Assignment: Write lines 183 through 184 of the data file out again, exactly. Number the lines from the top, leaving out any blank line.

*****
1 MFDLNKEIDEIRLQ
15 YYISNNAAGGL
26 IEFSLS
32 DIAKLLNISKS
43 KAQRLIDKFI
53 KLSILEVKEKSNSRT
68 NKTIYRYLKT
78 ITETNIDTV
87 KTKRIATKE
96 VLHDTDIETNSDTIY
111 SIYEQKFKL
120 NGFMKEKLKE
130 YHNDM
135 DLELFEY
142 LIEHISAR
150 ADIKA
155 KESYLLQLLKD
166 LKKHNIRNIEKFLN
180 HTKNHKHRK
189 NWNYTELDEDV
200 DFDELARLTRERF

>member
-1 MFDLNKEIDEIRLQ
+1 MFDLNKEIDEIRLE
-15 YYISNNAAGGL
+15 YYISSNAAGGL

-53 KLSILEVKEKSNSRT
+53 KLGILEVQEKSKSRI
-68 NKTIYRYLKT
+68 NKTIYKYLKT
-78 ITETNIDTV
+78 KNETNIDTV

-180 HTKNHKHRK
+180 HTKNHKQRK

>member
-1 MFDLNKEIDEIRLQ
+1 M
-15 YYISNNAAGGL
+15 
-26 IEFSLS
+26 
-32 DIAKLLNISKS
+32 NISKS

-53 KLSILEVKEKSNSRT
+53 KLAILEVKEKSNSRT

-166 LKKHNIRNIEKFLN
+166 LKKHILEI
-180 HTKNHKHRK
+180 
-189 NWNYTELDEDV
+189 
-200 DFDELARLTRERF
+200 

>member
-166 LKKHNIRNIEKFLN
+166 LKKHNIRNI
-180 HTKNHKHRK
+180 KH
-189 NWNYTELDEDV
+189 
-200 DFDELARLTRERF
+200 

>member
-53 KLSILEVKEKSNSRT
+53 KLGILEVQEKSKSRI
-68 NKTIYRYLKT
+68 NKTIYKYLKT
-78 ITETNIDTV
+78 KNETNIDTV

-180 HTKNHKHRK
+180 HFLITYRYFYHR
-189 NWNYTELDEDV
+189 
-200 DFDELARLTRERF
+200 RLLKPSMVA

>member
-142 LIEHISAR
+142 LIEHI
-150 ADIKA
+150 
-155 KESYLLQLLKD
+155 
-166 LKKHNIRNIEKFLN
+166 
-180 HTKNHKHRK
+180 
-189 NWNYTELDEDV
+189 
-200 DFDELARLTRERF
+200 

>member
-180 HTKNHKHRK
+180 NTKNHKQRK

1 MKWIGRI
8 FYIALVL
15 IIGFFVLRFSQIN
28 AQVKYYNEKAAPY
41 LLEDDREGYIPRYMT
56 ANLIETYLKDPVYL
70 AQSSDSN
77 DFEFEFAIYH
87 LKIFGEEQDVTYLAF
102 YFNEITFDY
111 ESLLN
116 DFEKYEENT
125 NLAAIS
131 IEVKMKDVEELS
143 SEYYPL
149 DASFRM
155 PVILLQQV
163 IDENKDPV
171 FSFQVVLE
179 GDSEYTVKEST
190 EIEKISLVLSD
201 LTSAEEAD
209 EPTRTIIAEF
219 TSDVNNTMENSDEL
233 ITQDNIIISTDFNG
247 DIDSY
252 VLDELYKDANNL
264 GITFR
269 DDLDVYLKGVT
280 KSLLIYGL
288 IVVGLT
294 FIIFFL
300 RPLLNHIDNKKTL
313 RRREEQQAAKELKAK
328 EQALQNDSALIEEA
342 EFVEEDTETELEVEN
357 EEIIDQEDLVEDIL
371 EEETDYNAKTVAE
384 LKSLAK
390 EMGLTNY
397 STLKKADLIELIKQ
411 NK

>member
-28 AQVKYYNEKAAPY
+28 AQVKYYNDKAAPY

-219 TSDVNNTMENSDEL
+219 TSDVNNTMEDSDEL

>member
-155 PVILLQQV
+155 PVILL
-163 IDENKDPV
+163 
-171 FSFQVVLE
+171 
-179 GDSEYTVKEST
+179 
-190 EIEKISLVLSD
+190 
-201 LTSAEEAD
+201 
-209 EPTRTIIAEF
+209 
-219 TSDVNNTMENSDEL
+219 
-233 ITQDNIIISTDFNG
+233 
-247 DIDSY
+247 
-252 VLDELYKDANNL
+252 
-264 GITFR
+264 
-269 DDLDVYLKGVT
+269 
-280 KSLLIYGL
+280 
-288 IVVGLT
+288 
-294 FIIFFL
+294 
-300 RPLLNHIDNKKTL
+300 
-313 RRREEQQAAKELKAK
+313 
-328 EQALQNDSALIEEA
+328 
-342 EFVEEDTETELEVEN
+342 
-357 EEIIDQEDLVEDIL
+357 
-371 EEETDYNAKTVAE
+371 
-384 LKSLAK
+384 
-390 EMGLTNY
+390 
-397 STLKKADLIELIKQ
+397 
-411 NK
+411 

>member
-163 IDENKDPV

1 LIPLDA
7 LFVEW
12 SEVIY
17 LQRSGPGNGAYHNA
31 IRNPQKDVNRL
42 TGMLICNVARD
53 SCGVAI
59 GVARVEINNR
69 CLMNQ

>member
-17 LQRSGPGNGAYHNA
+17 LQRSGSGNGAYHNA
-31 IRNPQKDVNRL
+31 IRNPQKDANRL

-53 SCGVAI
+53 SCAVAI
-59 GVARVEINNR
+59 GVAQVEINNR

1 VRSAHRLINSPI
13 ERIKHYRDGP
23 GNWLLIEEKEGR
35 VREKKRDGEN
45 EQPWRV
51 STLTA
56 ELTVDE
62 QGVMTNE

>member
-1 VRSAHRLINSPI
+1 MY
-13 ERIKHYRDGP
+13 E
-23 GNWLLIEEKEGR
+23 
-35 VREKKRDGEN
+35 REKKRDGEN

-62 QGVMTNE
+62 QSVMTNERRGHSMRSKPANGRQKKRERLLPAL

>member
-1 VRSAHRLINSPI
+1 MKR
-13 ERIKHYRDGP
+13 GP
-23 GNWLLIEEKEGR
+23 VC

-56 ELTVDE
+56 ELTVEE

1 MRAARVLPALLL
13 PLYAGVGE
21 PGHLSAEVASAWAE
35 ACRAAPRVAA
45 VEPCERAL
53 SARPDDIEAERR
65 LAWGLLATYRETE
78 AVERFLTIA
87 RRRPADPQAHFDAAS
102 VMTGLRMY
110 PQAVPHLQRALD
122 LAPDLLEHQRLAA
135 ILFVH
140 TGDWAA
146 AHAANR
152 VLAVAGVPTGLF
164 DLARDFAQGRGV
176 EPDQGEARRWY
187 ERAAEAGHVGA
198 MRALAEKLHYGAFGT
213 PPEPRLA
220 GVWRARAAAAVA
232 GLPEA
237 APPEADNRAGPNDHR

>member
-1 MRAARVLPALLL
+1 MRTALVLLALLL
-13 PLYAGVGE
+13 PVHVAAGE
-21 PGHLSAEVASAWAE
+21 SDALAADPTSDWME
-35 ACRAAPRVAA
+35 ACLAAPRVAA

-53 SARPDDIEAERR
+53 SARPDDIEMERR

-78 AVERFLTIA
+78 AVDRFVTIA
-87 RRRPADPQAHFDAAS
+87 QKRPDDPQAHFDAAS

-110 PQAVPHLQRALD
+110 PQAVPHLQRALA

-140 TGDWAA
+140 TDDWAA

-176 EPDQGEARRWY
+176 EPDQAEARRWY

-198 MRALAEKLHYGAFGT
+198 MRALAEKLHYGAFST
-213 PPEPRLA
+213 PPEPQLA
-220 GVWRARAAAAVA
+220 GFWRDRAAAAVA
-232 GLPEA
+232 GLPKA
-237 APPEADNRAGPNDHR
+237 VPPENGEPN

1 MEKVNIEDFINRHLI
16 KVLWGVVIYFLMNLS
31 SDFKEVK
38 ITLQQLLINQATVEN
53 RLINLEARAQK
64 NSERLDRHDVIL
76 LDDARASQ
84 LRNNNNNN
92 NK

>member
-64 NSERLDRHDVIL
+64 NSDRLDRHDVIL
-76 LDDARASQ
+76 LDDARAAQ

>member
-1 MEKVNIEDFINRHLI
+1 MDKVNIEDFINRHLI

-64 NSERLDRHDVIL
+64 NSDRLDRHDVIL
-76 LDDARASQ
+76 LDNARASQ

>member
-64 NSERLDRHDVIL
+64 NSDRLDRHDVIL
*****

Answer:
+357 
-371 EEETDYNAKTVAE